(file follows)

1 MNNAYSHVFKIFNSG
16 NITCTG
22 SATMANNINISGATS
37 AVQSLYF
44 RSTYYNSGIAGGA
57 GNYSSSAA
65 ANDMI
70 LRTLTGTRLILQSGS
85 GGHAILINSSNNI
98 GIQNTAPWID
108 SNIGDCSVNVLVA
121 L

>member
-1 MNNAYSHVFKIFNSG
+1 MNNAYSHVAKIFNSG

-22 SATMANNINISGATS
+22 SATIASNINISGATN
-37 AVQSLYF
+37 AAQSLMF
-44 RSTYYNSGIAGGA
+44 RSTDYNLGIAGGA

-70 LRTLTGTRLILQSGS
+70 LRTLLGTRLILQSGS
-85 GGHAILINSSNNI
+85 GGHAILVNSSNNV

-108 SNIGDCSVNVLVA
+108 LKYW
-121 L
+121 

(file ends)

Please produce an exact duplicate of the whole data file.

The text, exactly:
1 MNNAYSHVFKIFNSG
16 NITCTG
22 SATMANNINISGATS
37 AVQSLYF
44 RSTYYNSGIAGGA
57 GNYSSSAA
65 ANDMI
70 LRTLTGTRLILQSGS
85 GGHAILINSSNNI
98 GIQNTAPWID
108 SNIGDCSVNVLVA
121 L

>member
-1 MNNAYSHVFKIFNSG
+1 MNNAYSHVAKIFNSG

-22 SATMANNINISGATS
+22 SATIASNINISGATN
-37 AVQSLYF
+37 AAQSLMF
-44 RSTYYNSGIAGGA
+44 RSTDYNLGIAGGA

-70 LRTLTGTRLILQSGS
+70 LRTLLGTRLILQSGS
-85 GGHAILINSSNNI
+85 GGHAILVNSSNNV

-108 SNIGDCSVNVLVA
+108 LKYW
-121 L
+121 